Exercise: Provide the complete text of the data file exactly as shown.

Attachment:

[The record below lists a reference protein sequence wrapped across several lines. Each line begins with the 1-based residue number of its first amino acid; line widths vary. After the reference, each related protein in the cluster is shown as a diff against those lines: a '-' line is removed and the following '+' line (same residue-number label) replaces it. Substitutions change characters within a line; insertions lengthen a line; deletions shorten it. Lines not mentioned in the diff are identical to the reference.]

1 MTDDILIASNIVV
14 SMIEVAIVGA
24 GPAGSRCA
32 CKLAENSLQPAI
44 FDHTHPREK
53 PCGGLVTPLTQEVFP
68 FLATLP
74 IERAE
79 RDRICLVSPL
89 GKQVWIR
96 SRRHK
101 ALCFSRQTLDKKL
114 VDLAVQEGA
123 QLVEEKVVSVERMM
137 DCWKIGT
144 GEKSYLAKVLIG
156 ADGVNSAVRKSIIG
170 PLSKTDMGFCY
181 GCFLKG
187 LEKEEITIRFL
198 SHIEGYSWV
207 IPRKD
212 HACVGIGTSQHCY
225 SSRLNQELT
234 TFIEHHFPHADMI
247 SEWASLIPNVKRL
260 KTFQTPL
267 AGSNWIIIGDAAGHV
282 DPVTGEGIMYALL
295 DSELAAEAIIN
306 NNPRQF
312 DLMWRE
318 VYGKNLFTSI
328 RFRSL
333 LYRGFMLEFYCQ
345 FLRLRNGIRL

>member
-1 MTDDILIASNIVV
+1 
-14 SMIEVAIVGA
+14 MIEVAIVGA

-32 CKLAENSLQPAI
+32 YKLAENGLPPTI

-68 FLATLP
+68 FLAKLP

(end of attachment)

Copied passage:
[The record below lists a reference protein sequence wrapped across several lines. Each line begins with the 1-based residue number of its first amino acid; line widths vary. After the reference, each related protein in the cluster is shown as a diff against those lines: a '-' line is removed and the following '+' line (same residue-number label) replaces it. Substitutions change characters within a line; insertions lengthen a line; deletions shorten it. Lines not mentioned in the diff are identical to the reference.]

1 MTDDILIASNIVV
14 SMIEVAIVGA
24 GPAGSRCA
32 CKLAENSLQPAI
44 FDHTHPREK
53 PCGGLVTPLTQEVFP
68 FLATLP
74 IERAE
79 RDRICLVSPL
89 GKQVWIR
96 SRRHK
101 ALCFSRQTLDKKL
114 VDLAVQEGA
123 QLVEEKVVSVERMM
137 DCWKIGT
144 GEKSYLAKVLIG
156 ADGVNSAVRKSIIG
170 PLSKTDMGFCY
181 GCFLKG
187 LEKEEITIRFL
198 SHIEGYSWV
207 IPRKD
212 HACVGIGTSQHCY
225 SSRLNQELT
234 TFIEHHFPHADMI
247 SEWASLIPNVKRL
260 KTFQTPL
267 AGSNWIIIGDAAGHV
282 DPVTGEGIMYALL
295 DSELAAEAIIN
306 NNPRQF
312 DLMWRE
318 VYGKNLFTSI
328 RFRSL
333 LYRGFMLEFYCQ
345 FLRLRNGIRL

>member
-1 MTDDILIASNIVV
+1 
-14 SMIEVAIVGA
+14 MIEVAIVGA

-32 CKLAENSLQPAI
+32 YKLAENGLPPTI

-68 FLATLP
+68 FLAKLP